Student LoanDown readers, our own Alisa Joseph has kindly offered her to share her thoughts on Black History Month. Alisa has 30 years of experience in the financial services industry, and connects her creative passion with her commitment to serving the financial needs of African Americans. As a marketing manager for Wells Fargo, she brings financial expertise, insight and marketing flair to strategic initiatives that promote wealth creation and financial education.
I have invited her here today to share her thoughts on Black History Month. Thank you, Alisa! (—DF)
I am a child of the ‘60s. That era of history holds a special place in me because for all of its turbulence, the tenets of freedom never rang so loudly. Growing up during that time meant that while I was too young to take part, I was conscious enough to understand its relevance in my family’s life. The Civil Rights Movement with the March on Washington, the Voting Rights Act and the Civil Rights Act of 1964 made it possible for me to become part of the legacy of those hopes and dreams. I am proud to be an American whose ancestors helped to move the consciousness of a nation.
I loved the fun things of the ‘60s – my afro, tie-dying shirts; learning to sew and macramé; embracing the arts (particularly music and dance) with Motown groups like the Jackson 5 and Supremes; the Beatles, dancers like Paula Kelly, Judith Jamison, actresses like Diahann Carroll, and plays like Hair and A Raisin in the Sun. These experiences helped to develop a cultural consciousness through the literature and poetry of James Baldwin, Nikki Giovanni, Langston Hughes, James Weldon Johnson, Richard Wright and Maya Angelou that would shape my life and enable me to utilize that sensibility in my professional career and service to others.
My parents moved from Virginia to New Jersey just 10 years earlier as part of the northern migration, looking for work and a better way of life. They had experienced segregation first-hand, in all its ugliness, fear and limitations. Their dreams for their daughters were to provide the best education possible, own a home and open the door to experiences that they did not have living in the South. And through their life stories, I would begin to search for a deeper understanding of the wonder of being Black/African American and the contributions and sacrifices made by our race to provide equal opportunity for all Americans.
I share these reflections to illustrate that the values we hold true as Americans are so visibly evident in Black/African American culture and should be fully embraced in American history. I’ve learned about the economic history of Black/African Americans – Tulsa’s Black Wall Street, Oscar Micheaux’ film company, and Black/African American newspapers and magazines with companies like the Amsterdam News and Johnson Publishing. Kwanzaa was first established in 1966; and before Oprah Winfrey, Xernona Clayton hosted a primetime TV talk show in 1968.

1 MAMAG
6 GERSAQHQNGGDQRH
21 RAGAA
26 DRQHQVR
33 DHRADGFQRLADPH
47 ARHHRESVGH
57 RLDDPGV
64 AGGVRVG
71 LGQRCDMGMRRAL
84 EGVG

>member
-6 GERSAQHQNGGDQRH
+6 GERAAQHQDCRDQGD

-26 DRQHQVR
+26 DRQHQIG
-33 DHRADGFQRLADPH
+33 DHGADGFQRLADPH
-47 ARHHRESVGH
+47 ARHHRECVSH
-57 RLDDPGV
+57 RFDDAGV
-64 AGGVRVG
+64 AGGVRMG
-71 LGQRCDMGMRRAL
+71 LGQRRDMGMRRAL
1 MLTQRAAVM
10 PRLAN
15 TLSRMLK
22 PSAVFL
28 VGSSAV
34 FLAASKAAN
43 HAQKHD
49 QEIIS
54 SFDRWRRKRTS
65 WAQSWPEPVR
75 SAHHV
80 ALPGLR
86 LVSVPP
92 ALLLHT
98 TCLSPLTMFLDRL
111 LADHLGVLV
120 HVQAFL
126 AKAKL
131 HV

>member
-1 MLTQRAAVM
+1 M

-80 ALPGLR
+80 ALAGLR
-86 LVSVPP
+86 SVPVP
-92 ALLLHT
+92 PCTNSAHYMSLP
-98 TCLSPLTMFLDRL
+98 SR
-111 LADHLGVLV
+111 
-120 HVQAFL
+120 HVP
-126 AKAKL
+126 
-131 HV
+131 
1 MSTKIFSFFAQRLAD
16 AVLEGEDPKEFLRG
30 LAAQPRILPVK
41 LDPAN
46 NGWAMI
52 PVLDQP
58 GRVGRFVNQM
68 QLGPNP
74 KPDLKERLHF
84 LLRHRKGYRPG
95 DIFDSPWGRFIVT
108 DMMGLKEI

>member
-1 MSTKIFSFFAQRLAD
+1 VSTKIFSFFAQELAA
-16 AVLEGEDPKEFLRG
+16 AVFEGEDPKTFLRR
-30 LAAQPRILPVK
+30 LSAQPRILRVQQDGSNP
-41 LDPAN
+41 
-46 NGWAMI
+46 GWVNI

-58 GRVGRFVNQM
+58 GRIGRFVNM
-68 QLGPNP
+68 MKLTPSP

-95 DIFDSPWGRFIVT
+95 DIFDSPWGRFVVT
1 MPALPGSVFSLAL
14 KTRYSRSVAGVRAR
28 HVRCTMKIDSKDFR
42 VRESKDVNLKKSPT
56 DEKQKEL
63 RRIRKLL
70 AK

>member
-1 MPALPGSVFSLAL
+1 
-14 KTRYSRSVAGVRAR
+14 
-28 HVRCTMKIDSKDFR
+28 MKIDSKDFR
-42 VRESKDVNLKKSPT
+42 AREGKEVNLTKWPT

And women like Fannie Lou Hamer and Dr. Dorothy Height were not only icons in the Civil Rights movement but helped to create economic development programs in southern rural communities. While the mini-series “Roots” by Alex Haley changed the discussion of slavery in America forever in the late ’70’s, organizations like the Association for the Study of African American Life and History (ASALH) keep the legacy of Carter G. Woodson alive with White House proclamations for Black History Month.
Although I didn’t know it then, my place in time held unknown life experiences for me that were part of that young girl’s life and imagination. I still love my afro; owning a home and providing an education to my children are part of my family legacy; and I still love everything about the 60’s. I grew up living diversity every day with the encouragement of my parents telling me that I could be anyone I wanted. So I did. In my career, I have had the privilege to lead, serve and support all kinds of people across all markets in this company and its predecessors.
That’s why it’s very exciting that on February 9, Wells Fargo launched a national tour (SF, Charlotte and Baltimore) featuring The Kinsey Collection: Shared Treasures of Bernard and Shirley Kinsey – Where Art and History Intersects. The collection underscores the importance of the Black/African American experience in shaping America and will spark new dialogue across the U.S.
I am proud to work for a company that values diversity and understands the significance of African American history.